}

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Kelly GarciaSenior Systems Administrator

Author

Commented:
I get this error:

At line:1 char:17
+ $OutputBox.Text $results
+                 ~~~~~~~~
Unexpected token '$results' in expression or statement.
At :line:1 char:17
+ $OutputBox.Text $ <<<< results

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Chris DentPowerShell Developer
Top Expert 2010

Commented:
Assignment operator.
$OutputBox.Text = $results

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Kelly GarciaSenior Systems Administrator

Author

Commented:
New-MoveRequest -Identity $m[$d] -TargetDatabase $TargetDatabase -WhatIf *>&1

I've just tried this command, what do I do next, is the results assigned to variable??

thank you very much for this information
Chris DentPowerShell Developer
Top Expert 2010

Commented:
All output has been redirected to StdOut, if you assign it to a variable everything (with a few exceptions) will be stored in the variable.
Kelly GarciaSenior Systems Administrator

Author

Commented:
fantastic!
Kelly GarciaSenior Systems Administrator

Author

Commented:
This is the code:


if ($a)
				{
				
				for ($d=0; $d -lt $a.length; $d++)
				{
					if (($AVS - $a[$d]) -gt 200)
					{
		 			 $test = $AVS - $a[$d]
					 [System.Windows.MessageBox]::Show($test)
					 
					try {
					
						$OutputBox.Text = New-MoveRequest -Identity $m[$d] -TargetDatabase $TargetDatabase -WhatIf *>&1	
							
						}
					catch {
			
							$OutputBox.Text = “Caught an exception:” 
							$OutputBox.Text = “Exception Type: $($_.Exception.GetType().FullName)”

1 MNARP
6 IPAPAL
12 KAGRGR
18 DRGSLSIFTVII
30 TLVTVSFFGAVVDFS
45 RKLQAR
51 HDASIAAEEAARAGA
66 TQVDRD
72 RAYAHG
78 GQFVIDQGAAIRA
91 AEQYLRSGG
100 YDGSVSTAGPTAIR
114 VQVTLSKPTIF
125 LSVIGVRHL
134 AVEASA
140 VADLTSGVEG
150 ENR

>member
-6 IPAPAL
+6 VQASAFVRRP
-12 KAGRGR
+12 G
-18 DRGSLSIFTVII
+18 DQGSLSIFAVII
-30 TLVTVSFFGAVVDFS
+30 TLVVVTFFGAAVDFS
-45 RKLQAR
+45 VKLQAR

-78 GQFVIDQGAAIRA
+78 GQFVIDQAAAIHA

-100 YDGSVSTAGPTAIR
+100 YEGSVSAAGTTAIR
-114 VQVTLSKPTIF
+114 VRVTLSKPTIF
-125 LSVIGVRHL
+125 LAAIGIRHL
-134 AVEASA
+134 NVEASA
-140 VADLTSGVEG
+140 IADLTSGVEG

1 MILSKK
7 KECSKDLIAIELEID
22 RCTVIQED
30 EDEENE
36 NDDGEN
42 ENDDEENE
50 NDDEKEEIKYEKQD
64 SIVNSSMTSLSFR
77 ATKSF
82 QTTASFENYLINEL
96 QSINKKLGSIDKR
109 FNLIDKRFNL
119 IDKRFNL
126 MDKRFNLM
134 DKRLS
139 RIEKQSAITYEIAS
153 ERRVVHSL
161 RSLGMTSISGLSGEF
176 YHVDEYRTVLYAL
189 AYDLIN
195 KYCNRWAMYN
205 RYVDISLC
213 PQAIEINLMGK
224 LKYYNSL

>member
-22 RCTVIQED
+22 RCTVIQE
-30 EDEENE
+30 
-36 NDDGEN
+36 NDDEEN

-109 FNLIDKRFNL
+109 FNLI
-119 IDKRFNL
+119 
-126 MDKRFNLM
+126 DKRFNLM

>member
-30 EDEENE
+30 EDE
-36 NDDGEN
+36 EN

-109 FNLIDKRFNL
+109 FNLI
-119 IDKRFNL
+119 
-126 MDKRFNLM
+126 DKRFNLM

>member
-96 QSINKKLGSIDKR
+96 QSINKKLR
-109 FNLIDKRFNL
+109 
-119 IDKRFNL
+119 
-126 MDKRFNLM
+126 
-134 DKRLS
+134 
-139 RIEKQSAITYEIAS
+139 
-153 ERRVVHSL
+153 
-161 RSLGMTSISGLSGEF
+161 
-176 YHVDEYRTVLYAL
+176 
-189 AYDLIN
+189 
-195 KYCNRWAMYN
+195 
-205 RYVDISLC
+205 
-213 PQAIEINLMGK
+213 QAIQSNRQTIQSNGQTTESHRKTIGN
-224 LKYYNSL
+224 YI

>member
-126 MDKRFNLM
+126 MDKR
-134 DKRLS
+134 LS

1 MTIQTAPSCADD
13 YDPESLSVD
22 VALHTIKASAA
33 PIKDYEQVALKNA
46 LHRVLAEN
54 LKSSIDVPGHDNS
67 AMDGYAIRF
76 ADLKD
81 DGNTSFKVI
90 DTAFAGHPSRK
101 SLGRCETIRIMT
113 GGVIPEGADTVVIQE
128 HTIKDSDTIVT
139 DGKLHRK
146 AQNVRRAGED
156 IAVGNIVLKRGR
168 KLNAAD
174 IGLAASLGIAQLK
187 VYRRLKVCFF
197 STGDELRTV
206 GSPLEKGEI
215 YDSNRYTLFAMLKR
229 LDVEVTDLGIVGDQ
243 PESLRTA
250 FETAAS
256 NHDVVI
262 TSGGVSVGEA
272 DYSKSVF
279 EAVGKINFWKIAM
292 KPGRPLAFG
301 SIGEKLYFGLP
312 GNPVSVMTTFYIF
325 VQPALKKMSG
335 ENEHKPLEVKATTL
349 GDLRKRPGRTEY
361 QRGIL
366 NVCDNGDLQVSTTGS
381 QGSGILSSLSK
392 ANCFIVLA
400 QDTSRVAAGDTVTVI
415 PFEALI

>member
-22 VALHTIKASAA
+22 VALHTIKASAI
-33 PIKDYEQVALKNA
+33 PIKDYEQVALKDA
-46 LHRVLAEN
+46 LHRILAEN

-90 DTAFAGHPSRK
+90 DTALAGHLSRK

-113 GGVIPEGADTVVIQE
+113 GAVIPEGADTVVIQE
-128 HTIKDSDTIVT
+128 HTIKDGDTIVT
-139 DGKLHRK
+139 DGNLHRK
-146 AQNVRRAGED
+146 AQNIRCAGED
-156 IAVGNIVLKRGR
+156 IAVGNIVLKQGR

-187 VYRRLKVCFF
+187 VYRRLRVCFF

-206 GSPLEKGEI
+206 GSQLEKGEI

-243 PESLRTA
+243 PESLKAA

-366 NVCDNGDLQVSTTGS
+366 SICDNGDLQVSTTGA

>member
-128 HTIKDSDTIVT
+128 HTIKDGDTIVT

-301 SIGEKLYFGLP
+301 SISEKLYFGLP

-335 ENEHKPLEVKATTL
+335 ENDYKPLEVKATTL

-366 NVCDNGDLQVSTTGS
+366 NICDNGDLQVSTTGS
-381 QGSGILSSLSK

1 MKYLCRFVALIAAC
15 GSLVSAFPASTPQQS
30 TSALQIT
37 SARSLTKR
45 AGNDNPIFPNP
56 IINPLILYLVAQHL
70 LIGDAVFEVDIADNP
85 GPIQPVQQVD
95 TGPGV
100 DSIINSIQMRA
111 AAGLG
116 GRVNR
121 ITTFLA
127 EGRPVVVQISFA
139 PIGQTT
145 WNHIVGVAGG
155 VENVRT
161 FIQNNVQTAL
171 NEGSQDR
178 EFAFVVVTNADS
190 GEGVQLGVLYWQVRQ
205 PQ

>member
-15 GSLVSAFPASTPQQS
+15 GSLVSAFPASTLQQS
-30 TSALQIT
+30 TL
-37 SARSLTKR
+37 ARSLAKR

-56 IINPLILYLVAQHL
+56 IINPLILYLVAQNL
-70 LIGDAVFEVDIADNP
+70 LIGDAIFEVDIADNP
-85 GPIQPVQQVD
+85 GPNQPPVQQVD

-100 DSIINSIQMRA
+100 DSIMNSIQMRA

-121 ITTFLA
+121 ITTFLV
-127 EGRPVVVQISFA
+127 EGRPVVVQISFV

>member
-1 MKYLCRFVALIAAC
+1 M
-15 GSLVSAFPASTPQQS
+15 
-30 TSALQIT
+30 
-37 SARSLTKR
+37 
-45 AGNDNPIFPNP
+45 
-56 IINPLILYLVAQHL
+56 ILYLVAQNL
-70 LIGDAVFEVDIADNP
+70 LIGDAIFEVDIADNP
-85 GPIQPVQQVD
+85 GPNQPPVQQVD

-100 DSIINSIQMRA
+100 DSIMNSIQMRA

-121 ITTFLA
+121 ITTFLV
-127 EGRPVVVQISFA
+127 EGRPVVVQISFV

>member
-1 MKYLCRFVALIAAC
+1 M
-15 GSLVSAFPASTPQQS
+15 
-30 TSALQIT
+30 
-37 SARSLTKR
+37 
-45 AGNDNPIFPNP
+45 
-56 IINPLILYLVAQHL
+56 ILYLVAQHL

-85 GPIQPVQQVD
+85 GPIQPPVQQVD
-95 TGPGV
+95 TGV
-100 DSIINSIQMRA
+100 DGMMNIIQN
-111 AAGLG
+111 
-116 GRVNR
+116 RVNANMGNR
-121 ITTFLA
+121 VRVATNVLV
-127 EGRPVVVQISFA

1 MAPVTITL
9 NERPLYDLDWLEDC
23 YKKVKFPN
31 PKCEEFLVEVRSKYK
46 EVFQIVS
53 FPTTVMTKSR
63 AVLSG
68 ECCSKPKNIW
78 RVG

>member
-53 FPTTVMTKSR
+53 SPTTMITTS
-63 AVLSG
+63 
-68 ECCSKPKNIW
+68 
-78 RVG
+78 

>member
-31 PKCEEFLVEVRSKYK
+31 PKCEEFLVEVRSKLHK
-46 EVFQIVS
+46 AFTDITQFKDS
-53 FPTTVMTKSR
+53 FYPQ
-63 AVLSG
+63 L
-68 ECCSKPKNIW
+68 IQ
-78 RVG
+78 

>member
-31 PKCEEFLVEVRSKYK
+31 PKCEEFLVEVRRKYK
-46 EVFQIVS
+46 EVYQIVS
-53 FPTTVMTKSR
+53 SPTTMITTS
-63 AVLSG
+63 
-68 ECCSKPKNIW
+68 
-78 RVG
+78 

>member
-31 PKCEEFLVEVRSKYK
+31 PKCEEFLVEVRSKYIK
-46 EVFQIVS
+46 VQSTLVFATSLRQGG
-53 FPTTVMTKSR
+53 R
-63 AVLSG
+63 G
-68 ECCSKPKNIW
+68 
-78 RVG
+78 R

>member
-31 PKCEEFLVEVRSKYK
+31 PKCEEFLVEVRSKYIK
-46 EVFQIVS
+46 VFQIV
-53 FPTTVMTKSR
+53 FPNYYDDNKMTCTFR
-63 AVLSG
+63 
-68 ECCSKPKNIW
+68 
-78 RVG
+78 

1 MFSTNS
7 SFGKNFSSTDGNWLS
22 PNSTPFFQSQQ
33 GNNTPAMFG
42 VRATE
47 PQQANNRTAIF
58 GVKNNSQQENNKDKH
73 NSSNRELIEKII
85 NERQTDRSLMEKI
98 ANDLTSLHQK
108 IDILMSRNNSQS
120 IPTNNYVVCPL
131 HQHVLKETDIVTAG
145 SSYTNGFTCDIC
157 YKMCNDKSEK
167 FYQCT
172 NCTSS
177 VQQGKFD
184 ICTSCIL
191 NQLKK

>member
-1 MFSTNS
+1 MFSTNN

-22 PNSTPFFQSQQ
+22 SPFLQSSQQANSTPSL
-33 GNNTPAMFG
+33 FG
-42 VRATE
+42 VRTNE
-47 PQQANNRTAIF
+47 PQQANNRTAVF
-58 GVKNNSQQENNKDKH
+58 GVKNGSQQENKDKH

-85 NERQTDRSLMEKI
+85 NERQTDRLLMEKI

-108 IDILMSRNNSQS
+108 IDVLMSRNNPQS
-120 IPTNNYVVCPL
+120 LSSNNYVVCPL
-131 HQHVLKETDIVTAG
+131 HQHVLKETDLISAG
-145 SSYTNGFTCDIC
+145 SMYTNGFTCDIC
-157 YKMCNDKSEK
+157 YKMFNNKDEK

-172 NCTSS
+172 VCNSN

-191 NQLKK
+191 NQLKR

$OutputBox.Text = “Exception Message: $($_.Exception.Message)”
										
										}
						
					}
				}#for...
				}#if ($a)

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should I use $OutputBox.Text += New-MoveRequest -Identity $m[$d] -TargetDatabase $TargetDatabase -WhatIf *>&1 instead of just =??
Chris DentPowerShell Developer
Top Expert 2010

Commented:
Potentially yes. If you find this technique doesn't work you'll have to use ErrorVariable instead which likely to get a bit frustrating.
Kelly GarciaSenior Systems Administrator

Author

Commented:
this works fantastic, only issue I am having now is that the text is in same line, it don't enter the new results in the next line
Chris DentPowerShell Developer
Top Expert 2010

Commented:
You'll have to manually add a line break. Appending to a text box is a bit of a messy method. This should do it.
$OutputBox.Text += "`r`n"

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Kelly GarciaSenior Systems Administrator

Author

Commented:
this is fantastic however the first line is missing.

by the way the meaning of `n is new line, what is the meaning of `r??
Chris DentPowerShell Developer
Top Expert 2010

Commented:
`n = Line feed
`r = Carriage return

Type writers...

In Linux, Unix, and (I think) Mac the end of line character is line feed (`n). In Windows it's traditionally carriage return followed by line feed (`r`n). Utilities like notepad don't understand `n alone although some other parts of Windows (including WPF controls by large) do.
Kelly GarciaSenior Systems Administrator

Author

Commented:
the first result is missing from the text using when I try this:

$OutputBox.Text += New-MoveRequest -Identity $m[$d] -TargetDatabase $TargetDatabase -WhatIf *>&1
$OutputBox.Text + "`r`n"

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Kelly GarciaSenior Systems Administrator

Author

Commented:
Fantastic!!! Thank you!
Kelly GarciaSenior Systems Administrator

Author

Commented:
*>&1

*> - Redirect all streams (output, error, warning, verbose, and debug)

what is &1?

Thank you soo much Chris, you have been an absolute star!!
Chris DentPowerShell Developer
Top Expert 2010

Commented:
&1 is the handle for StdOut. It's required to indicate the thing you're redirecting to is another stream. If you had "1" alone it would make a file named "1" and write there intsead.